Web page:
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"Having those people around you to help celebrate the highs and give support through the lows is so important in grad school, and it makes the process of research that much more enjoyable."
Student Profile: Erin Williams
Master's student in the Faculty of Science
Erin is an MSc student in BPK’s Cardiovascular Physiology Laboratory where she investigates syncope (fainting) disorders under the supervision of Dr. Victoria Claydon. First taking an interest in this population while completing her BSc (Honours) Degree at SFU, Erin was keen to continue her studies upon graduation, where she was selected as the Faculty of Science Convocation Speaker. When she’s not measuring your blood pressure, Erin can be found at the pool coaching Artistic Swimming, playing piano, or cuddled up with her two cats.
WHY DID YOU CHOOSE TO COME TO SFU?
It was the sense of community I found in research that really made me want to stay at SFU for my Master’s degree. Within our lab, and the BPK department as a whole, there is a culture that heavily values connecting with others. Having those people around you to help celebrate the highs and give support through the lows is so important in grad school, and it makes the process of research that much more enjoyable.
TELL US ABOUT YOUR RESEARCH AND/OR PROGRAM.
My Thesis is on fainting, which happens when there isn’t enough blood getting to your brain. While lots of people might know someone who has fainted, for some it is a big problem - they might faint a couple times a week or even a couple of times a day. This can really affect someone’s quality of life, as fainting could prevent them from being able to work, drive, or function independently throughout the day.
My research looks at ways to prevent fainting by trying to stop the pre-fainting dizziness that most patients experience. This feeling is an early warning sign that someone is about to lose consciousness, so by finding some key strategies to get blood back to their brain in that moment, we can stop a faint from actually happening. This will reduce the risk that someone hurts themselves when they collapse after losing consciousness, and will also enable them to participate more in daily activities. Ultimately, this will help patients regain their independence and improve their quality of life.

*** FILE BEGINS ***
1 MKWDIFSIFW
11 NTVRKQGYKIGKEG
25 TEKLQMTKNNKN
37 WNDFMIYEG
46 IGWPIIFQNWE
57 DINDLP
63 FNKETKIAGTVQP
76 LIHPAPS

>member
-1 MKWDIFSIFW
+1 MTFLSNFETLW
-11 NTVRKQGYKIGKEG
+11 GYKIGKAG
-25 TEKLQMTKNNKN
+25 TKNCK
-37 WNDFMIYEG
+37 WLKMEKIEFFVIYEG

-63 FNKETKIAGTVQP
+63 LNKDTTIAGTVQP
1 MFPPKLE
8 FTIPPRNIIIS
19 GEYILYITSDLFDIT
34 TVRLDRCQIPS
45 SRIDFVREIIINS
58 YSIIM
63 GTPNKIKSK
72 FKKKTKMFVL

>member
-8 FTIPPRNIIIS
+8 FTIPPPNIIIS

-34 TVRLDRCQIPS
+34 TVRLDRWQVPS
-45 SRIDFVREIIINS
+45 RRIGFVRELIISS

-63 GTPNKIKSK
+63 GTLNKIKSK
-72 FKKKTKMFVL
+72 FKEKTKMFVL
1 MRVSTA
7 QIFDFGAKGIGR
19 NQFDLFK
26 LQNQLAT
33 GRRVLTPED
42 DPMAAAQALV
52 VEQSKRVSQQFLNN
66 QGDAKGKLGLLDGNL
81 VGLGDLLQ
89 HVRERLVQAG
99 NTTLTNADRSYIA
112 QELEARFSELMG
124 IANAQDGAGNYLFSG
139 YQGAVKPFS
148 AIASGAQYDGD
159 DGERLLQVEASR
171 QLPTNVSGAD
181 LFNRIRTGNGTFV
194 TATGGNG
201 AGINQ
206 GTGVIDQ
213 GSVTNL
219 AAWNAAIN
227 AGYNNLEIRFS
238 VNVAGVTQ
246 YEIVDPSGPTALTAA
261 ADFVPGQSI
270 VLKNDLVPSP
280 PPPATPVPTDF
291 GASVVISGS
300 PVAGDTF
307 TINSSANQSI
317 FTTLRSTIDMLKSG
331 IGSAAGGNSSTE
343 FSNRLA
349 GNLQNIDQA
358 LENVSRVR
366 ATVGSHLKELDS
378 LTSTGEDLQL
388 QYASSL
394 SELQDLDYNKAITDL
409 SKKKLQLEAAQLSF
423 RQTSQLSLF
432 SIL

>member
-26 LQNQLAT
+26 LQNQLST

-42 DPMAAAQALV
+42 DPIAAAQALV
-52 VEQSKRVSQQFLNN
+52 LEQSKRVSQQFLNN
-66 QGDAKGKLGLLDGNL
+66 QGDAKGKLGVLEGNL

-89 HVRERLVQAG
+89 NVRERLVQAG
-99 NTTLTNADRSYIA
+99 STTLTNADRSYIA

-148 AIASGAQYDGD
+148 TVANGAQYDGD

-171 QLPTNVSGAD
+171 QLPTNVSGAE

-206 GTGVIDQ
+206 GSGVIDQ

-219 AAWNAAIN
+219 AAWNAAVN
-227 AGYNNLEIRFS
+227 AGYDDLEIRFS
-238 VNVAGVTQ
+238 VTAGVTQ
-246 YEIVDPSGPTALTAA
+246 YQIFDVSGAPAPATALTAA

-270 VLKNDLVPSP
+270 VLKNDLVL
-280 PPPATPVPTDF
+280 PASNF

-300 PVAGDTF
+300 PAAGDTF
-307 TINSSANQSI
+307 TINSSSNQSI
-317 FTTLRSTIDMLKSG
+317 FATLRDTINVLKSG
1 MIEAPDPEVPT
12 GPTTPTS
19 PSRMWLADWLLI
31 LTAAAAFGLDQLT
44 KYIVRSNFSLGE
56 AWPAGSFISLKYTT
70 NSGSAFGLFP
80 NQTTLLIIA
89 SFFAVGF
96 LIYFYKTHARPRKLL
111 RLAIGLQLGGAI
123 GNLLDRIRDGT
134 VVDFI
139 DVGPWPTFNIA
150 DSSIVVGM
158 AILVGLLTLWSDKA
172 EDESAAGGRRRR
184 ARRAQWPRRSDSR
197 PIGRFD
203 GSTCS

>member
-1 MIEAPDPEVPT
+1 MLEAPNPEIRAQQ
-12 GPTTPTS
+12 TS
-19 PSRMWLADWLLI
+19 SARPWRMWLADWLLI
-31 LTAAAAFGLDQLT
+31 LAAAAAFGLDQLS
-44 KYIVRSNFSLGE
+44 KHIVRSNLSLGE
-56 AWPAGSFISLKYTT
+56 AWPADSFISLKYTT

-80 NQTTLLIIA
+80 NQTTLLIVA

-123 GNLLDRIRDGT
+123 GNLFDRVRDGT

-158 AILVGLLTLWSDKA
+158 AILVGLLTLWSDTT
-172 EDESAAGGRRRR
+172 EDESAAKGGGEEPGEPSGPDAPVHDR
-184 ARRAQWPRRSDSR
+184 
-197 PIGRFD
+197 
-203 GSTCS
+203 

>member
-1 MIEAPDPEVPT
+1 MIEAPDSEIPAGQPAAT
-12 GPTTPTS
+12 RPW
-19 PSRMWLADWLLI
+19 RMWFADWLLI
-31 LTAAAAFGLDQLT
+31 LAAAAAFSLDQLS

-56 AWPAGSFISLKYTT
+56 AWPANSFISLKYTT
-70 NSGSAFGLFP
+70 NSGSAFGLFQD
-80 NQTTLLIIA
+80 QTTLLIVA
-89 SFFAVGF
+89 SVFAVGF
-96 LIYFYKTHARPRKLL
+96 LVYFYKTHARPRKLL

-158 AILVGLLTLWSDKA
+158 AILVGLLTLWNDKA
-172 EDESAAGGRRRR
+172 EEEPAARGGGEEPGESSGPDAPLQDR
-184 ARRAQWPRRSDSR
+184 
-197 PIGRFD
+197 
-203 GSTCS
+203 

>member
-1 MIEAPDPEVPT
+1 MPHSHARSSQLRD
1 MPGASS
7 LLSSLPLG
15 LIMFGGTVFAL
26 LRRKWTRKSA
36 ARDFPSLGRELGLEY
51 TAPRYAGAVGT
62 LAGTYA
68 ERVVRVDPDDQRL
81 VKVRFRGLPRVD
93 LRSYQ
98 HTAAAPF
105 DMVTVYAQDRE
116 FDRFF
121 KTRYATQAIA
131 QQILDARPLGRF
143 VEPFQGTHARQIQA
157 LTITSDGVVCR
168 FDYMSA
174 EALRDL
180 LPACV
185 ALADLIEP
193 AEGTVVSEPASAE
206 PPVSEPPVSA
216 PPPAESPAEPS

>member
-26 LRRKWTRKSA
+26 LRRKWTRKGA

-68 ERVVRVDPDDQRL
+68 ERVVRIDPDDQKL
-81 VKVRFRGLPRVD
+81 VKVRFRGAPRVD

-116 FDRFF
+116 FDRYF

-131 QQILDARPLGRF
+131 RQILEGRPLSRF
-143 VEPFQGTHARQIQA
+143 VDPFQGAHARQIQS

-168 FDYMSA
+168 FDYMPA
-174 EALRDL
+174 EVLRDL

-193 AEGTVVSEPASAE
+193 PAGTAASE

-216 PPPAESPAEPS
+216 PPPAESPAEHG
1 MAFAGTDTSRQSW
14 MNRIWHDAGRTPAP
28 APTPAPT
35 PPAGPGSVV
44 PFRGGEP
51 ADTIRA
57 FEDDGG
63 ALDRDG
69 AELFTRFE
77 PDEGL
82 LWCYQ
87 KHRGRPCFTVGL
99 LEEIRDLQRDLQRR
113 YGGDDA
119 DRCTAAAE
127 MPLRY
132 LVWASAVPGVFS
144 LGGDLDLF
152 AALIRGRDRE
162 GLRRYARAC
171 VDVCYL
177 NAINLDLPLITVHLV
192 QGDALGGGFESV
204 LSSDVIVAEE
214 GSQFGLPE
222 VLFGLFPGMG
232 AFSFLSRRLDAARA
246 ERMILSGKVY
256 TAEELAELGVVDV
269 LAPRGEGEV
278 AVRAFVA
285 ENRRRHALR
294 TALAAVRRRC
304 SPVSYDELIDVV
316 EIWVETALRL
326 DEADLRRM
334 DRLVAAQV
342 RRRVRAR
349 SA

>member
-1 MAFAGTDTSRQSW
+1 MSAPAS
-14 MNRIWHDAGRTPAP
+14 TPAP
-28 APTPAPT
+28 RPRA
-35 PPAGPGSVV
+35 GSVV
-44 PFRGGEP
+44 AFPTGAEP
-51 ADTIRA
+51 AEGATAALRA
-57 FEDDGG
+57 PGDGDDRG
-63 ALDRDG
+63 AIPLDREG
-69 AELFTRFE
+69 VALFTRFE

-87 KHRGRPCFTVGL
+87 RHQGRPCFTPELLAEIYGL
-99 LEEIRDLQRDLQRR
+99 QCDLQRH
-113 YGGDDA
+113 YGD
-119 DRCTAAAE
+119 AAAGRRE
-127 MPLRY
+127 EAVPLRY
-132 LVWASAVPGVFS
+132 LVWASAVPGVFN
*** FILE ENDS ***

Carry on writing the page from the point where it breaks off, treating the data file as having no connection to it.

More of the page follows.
WHAT ARE YOU PARTICULARLY ENJOYING ABOUT YOUR STUDIES/RESEARCH AT SFU?
I have always loved being able to figure out how the human body works. The way that these orchestrated physiological processes work together to enable even the simplest things, like your heart beating or getting blood to your brain, is fascinating. Once I got involved in research, I realized how much we have yet to learn about the body, and how to stop things from going wrong. Especially when my eyes were opened to problems I didn’t know existed, like fainting disorders, it felt so rewarding to be able to direct this passion of mine toward improving the lives of others.
HAVE YOU BEEN THE RECIPIENT OF ANY MAJOR OR DONOR FUNDED AWARDS?
I was awarded the Canadian Institute of Health Research (CIHR) Canada Graduate Scholarship - Master's program (CGS M) scholarship. I am incredibly grateful for this financial support, as it allowed me to fully focus on my research throughout the first year of my graduate studies.